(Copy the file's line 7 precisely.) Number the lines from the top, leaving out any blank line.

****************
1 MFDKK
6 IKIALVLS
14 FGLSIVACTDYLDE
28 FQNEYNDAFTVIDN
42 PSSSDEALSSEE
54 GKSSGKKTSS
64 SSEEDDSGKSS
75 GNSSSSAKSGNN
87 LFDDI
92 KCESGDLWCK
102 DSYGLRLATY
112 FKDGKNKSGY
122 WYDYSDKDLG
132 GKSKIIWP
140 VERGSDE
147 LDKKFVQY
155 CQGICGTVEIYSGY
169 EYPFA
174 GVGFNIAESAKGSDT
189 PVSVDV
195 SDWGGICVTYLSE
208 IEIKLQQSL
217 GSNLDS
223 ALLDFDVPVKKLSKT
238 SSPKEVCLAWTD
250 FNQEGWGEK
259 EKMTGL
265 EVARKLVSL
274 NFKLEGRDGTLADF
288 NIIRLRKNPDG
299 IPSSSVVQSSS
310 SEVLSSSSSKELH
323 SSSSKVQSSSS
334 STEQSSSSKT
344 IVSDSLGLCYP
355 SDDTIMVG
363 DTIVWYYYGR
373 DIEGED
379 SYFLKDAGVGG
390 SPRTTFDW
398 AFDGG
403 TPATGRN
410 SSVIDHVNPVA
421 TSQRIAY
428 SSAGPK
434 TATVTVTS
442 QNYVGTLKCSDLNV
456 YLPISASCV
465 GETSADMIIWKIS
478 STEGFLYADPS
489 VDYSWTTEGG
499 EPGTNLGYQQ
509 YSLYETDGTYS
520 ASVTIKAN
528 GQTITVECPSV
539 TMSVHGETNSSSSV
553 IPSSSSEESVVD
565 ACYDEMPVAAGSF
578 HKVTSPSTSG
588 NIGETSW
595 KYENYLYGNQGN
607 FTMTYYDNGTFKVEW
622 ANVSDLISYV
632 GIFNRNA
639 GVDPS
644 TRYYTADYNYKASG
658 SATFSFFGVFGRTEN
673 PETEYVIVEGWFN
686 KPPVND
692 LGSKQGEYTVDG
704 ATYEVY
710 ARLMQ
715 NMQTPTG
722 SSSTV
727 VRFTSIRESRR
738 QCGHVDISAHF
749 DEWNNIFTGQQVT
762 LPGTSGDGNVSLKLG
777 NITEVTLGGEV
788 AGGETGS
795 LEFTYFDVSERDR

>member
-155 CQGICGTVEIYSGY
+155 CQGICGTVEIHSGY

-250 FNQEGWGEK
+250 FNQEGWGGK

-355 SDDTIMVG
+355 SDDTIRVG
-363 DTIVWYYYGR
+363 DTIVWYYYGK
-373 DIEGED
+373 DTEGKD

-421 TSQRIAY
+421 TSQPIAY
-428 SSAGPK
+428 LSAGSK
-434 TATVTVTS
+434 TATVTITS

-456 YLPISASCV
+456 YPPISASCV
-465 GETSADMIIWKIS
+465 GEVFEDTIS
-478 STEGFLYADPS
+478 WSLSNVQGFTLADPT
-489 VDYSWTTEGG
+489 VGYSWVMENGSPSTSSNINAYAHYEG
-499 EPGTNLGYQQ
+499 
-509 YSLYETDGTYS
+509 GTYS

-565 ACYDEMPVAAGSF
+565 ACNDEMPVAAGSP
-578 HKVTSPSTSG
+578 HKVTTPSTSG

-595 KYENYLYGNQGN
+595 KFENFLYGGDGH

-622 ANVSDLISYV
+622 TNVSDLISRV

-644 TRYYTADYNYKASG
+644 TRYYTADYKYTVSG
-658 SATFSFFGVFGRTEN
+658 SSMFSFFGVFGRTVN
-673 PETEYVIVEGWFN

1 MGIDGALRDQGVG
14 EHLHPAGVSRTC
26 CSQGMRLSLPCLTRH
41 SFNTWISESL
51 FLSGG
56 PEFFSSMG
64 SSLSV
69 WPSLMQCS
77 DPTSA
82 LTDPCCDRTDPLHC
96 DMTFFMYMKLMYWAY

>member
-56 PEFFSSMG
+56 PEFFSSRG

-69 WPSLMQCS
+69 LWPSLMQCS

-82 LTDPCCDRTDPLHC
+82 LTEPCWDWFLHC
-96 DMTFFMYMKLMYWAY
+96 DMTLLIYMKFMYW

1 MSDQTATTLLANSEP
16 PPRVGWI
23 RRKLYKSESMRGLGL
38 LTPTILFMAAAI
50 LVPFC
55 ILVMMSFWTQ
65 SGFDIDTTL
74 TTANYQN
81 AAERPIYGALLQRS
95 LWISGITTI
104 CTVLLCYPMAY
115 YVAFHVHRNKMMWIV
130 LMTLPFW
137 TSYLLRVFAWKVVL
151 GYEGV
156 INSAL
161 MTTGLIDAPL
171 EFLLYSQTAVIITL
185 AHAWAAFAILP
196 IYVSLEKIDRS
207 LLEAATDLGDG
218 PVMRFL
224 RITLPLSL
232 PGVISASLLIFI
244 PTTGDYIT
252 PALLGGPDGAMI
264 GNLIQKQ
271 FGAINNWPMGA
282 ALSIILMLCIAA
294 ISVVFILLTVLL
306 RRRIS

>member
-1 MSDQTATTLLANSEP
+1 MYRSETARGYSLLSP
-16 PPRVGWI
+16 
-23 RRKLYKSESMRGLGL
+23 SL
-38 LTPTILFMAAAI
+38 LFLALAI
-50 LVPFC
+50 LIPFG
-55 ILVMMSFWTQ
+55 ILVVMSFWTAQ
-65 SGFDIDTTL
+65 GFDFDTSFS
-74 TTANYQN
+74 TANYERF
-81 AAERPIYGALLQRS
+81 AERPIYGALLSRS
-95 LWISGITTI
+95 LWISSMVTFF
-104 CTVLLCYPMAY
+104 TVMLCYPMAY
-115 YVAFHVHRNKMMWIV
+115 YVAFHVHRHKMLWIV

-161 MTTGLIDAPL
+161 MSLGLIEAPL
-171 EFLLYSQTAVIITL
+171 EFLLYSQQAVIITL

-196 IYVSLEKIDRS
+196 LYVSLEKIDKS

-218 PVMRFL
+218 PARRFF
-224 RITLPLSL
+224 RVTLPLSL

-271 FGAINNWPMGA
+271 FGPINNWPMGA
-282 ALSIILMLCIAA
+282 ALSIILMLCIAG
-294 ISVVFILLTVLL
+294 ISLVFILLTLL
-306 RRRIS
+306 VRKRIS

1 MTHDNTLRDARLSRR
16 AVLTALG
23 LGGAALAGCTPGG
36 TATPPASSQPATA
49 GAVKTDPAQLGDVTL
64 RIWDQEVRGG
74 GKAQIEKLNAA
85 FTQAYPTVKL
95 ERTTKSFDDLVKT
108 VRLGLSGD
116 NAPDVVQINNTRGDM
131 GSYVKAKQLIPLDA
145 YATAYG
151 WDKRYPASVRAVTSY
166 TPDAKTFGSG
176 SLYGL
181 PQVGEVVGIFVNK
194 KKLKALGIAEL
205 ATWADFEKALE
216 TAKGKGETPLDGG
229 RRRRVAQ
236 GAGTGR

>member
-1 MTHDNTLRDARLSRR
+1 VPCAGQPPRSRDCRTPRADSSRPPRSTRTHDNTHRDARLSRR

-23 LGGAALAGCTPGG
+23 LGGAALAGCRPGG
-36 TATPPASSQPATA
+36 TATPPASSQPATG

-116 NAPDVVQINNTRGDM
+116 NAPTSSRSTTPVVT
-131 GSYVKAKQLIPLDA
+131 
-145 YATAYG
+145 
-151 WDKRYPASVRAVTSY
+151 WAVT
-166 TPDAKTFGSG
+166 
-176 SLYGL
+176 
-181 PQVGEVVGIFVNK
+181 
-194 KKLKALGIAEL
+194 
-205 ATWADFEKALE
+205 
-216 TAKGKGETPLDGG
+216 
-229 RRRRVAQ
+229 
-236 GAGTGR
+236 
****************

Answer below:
64 SSEEDDSGKSS